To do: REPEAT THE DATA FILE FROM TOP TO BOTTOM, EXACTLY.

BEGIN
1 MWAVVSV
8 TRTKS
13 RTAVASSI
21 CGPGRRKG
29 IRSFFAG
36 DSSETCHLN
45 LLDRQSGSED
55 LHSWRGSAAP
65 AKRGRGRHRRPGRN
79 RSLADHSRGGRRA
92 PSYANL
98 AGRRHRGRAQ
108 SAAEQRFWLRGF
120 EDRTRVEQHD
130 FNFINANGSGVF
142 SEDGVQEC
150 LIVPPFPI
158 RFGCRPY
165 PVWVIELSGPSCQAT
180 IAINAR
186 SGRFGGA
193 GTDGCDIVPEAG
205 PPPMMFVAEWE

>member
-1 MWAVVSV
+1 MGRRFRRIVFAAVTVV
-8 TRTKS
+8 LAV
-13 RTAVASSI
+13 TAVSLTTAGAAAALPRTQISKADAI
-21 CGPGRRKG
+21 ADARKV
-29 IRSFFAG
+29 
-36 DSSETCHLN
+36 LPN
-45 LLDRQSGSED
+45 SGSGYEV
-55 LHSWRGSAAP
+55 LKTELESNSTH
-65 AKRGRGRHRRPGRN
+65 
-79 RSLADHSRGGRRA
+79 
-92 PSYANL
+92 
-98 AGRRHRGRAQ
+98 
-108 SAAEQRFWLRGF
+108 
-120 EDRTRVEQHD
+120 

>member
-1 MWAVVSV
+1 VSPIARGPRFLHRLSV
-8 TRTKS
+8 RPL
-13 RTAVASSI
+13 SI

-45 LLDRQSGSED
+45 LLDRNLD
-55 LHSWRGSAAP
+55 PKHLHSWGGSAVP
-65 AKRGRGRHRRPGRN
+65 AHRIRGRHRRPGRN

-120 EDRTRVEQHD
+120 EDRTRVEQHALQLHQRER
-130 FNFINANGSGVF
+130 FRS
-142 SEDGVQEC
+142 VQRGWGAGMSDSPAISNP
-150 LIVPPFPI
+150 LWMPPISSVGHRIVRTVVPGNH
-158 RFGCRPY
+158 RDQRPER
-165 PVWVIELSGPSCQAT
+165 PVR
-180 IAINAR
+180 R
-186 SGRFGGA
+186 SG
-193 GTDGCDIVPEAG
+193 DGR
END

1 MWAVVSV
8 TRTKS
13 RTAVASSI
21 CGPGRRKG
29 IRSFFAG
36 DSSETCHLN
45 LLDRQSGSED
55 LHSWRGSAAP
65 AKRGRGRHRRPGRN
79 RSLADHSRGGRRA
92 PSYANL
98 AGRRHRGRAQ
108 SAAEQRFWLRGF
120 EDRTRVEQHD
130 FNFINANGSGVF
142 SEDGVQEC
150 LIVPPFPI
158 RFGCRPY
165 PVWVIELSGPSCQAT
180 IAINAR
186 SGRFGGA
193 GTDGCDIVPEAG
205 PPPMMFVAEWE

>member
-1 MWAVVSV
+1 MGRRFRRIVFAAVTVV
-8 TRTKS
+8 LAV
-13 RTAVASSI
+13 TAVSLTTAGAAAALPRTQISKADAI
-21 CGPGRRKG
+21 ADARKV
-29 IRSFFAG
+29 
-36 DSSETCHLN
+36 LPN
-45 LLDRQSGSED
+45 SGSGYEV
-55 LHSWRGSAAP
+55 LKTELESNSTH
-65 AKRGRGRHRRPGRN
+65 
-79 RSLADHSRGGRRA
+79 
-92 PSYANL
+92 
-98 AGRRHRGRAQ
+98 
-108 SAAEQRFWLRGF
+108 
-120 EDRTRVEQHD
+120 

>member
-1 MWAVVSV
+1 VSPIARGPRFLHRLSV
-8 TRTKS
+8 RPL
-13 RTAVASSI
+13 SI

-45 LLDRQSGSED
+45 LLDRNLD
-55 LHSWRGSAAP
+55 PKHLHSWGGSAVP
-65 AKRGRGRHRRPGRN
+65 AHRIRGRHRRPGRN

-120 EDRTRVEQHD
+120 EDRTRVEQHALQLHQRER
-130 FNFINANGSGVF
+130 FRS
-142 SEDGVQEC
+142 VQRGWGAGMSDSPAISNP
-150 LIVPPFPI
+150 LWMPPISSVGHRIVRTVVPGNH
-158 RFGCRPY
+158 RDQRPER
-165 PVWVIELSGPSCQAT
+165 PVR
-180 IAINAR
+180 R
-186 SGRFGGA
+186 SG
-193 GTDGCDIVPEAG
+193 DGR